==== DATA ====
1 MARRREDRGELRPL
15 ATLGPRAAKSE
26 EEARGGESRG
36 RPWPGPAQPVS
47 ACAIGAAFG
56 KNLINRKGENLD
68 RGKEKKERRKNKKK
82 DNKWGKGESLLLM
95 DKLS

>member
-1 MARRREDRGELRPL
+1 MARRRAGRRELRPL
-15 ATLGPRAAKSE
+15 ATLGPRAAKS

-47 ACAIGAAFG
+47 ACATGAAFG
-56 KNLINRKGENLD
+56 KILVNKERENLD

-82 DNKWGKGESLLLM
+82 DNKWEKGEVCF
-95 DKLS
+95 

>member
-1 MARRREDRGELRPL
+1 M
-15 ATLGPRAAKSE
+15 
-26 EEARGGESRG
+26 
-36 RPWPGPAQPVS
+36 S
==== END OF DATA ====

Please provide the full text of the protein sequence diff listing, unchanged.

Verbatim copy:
1 MARRREDRGELRPL
15 ATLGPRAAKSE
26 EEARGGESRG
36 RPWPGPAQPVS
47 ACAIGAAFG
56 KNLINRKGENLD
68 RGKEKKERRKNKKK
82 DNKWGKGESLLLM
95 DKLS

>member
-1 MARRREDRGELRPL
+1 MARRRAGRRELRPL
-15 ATLGPRAAKSE
+15 ATLGPRAAKS

-47 ACAIGAAFG
+47 ACATGAAFG
-56 KNLINRKGENLD
+56 KILVNKERENLD

-82 DNKWGKGESLLLM
+82 DNKWEKGEVCF
-95 DKLS
+95 

>member
-1 MARRREDRGELRPL
+1 M
-15 ATLGPRAAKSE
+15 
-26 EEARGGESRG
+26 
-36 RPWPGPAQPVS
+36 S